FOUND : Spendthrift man pays society back as brainship


May 8, 2022
I would be grateful for help locating this story from a collection read in the 1980s, possibly written 1970s.

Earth society has been reorganized so people are free to do whatever they like until ca. age 25, then do assigned jobs for the rest of their lives to keep the economy going. If they have been frugal while young, their work is easy; if heavily consuming, harder.

A young profligate lives high, taking all possible pleasure irrespective of incurred debt. When adulthood arrives, he owes society many lifetimes' worth of work. He sneeringly assumes that the debt cannot possibly be collected. He then wakes up to find that he has been incorporated into a brainship, already off on an interstellar voyage of (IIRC) 200,000 years' duration. The machinery will keep him alive and sane - no escape possible.

Can anyone here please identify? Thanks!
Anne McCaffrey wrote the brainship series. Each brainship was teamed with a human 'brawn' who did the things that required the mobility of a human.

I don't recall her ever writing about the economy as you describe it. Brainships (and towns, factories, and space stations) were populated by brains who had become encapsulated within their first few years of life, as their physical disabilities were recognized as untreatable. The brains did encur expenses-- the encapsulating itself, plus maintenance and care of their capsule, plus, in the case of brainships, part of (?or all?) the cost of the ship itself. So many of the 'brains' had a large debt to work off, but not due to lavish living until age 25.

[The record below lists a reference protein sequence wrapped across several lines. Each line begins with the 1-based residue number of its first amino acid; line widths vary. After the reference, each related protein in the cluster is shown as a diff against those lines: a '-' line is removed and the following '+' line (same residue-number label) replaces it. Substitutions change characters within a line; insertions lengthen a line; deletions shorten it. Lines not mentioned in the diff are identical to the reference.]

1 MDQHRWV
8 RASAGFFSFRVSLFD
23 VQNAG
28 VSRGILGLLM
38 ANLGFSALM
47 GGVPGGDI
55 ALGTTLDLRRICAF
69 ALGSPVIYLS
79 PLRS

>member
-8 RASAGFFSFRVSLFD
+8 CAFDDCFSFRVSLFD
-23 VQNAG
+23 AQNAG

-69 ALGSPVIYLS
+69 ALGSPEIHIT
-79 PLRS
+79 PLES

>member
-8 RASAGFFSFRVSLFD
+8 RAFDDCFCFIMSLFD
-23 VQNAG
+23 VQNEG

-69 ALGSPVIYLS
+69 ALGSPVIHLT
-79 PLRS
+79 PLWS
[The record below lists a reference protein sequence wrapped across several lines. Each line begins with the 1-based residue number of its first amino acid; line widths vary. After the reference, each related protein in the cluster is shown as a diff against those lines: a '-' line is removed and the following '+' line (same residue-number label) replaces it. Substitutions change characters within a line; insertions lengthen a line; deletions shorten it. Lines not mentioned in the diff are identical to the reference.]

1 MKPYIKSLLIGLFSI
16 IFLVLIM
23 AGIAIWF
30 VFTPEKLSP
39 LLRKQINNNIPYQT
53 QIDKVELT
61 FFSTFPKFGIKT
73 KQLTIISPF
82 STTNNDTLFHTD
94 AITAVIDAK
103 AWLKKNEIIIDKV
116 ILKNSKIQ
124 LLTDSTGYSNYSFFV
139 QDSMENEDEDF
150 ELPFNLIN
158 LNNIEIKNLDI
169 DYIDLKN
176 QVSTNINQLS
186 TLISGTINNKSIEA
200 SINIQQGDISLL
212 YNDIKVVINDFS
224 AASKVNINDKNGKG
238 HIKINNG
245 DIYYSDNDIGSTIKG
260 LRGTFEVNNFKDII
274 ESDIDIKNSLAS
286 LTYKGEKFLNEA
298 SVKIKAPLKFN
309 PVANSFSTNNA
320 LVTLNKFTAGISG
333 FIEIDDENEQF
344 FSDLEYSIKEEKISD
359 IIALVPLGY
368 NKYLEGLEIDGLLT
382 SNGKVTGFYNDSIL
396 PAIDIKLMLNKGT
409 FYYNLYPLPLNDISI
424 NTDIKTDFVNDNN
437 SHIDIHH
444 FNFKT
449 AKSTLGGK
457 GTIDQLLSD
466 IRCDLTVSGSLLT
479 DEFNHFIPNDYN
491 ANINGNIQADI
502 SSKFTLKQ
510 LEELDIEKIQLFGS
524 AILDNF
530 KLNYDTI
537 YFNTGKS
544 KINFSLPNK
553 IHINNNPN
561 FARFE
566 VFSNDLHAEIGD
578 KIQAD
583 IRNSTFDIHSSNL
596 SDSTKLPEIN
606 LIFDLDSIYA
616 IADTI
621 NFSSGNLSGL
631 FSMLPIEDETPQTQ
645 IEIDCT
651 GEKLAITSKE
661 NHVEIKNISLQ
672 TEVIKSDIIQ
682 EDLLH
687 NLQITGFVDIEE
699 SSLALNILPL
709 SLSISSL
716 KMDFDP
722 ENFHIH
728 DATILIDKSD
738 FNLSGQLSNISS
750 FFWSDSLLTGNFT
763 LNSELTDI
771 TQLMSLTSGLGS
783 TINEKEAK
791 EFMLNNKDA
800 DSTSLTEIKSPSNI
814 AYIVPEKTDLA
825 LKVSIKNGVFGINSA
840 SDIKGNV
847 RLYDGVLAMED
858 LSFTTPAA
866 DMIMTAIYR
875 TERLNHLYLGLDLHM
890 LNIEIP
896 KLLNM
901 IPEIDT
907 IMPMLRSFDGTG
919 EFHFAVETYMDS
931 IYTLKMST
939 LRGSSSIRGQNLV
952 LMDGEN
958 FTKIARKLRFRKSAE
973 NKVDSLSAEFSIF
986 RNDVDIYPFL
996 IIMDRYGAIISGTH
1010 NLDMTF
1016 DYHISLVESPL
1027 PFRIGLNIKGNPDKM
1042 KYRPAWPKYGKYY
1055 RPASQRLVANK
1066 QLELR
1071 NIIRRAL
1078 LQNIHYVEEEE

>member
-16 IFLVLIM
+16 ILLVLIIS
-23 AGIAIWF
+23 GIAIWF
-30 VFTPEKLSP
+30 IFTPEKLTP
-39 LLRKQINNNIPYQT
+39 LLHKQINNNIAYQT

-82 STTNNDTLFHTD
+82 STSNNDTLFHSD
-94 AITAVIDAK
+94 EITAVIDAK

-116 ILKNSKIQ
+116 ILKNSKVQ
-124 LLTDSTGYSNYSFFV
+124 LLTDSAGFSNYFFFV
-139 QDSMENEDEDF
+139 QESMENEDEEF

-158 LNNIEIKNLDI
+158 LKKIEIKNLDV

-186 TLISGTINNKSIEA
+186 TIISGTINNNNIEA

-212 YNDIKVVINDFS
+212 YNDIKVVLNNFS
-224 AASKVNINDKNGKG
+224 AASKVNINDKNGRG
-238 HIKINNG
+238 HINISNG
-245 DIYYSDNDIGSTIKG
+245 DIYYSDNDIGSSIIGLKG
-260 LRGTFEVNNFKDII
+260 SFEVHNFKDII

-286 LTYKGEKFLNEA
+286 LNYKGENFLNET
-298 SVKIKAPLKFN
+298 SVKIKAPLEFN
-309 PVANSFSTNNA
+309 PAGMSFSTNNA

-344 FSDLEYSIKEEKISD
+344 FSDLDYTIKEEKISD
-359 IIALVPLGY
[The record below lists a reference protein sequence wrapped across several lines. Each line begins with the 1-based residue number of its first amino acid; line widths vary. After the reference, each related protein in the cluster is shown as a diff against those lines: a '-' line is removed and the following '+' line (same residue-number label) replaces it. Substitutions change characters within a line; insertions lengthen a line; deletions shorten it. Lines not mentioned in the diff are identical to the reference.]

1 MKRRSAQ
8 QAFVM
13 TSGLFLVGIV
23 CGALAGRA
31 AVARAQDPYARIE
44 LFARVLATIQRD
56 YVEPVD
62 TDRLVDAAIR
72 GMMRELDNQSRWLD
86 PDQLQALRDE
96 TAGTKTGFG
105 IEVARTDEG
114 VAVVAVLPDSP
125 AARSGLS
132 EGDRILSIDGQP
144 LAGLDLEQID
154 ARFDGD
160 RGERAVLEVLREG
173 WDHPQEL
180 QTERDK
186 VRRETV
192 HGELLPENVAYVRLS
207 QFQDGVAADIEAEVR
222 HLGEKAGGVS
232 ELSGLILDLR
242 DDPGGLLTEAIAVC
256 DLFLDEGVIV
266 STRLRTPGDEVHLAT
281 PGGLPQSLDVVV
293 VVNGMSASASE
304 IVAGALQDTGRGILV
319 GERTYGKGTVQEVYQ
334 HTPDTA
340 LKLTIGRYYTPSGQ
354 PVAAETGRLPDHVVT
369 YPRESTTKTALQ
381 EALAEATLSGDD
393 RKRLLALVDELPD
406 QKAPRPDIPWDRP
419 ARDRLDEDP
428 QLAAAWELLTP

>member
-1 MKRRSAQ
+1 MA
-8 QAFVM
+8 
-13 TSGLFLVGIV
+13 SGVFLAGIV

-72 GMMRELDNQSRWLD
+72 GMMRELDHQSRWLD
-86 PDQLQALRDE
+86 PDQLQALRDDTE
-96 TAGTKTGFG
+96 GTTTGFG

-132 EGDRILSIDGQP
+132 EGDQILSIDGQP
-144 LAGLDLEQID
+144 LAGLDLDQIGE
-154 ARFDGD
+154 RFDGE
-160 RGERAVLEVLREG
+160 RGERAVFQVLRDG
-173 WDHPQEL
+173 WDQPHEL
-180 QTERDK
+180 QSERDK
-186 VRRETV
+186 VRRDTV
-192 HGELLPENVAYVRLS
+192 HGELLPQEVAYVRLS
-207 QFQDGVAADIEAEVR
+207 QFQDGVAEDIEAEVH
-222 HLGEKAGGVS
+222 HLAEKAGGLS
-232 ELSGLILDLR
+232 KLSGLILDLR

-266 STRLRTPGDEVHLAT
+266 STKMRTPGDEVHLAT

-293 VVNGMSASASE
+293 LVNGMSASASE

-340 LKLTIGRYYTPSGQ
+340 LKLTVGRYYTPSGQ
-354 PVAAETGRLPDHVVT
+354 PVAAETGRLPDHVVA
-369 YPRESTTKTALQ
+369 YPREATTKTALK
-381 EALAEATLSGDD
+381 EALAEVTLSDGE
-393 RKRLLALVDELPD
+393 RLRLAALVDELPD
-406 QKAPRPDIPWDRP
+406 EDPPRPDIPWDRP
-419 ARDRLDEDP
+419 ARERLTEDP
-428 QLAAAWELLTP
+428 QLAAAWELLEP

Thank you, PaulMmm. I am familiar with McCaffrey's work, as well as several other authors' using the same plot device, back to Kuttner's "Camouflage" (1945) and Blish's "Solar Plexus" (1941). This was definitely not one of hers - different style, mood, twist ending. More like Niven's Becalmed In Hell, though darker.
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I've definitely read this - but have no idea of the author or title !
I've read this too so it must be fairly well known. Hopefully someone will come up with the answer soon to save me racking my remaining brain cell. I'd say definitely earlier than the 1980s.
Yes Yes Yes! Definitiely the story, despite my having mistaken key details. Very glad to have it back. (And I donate to for their invaluable mission. Cheaper than finding everything on ISFDB and then having to buy the vintage magazine or book.)

Many thanks to Hugh and all.

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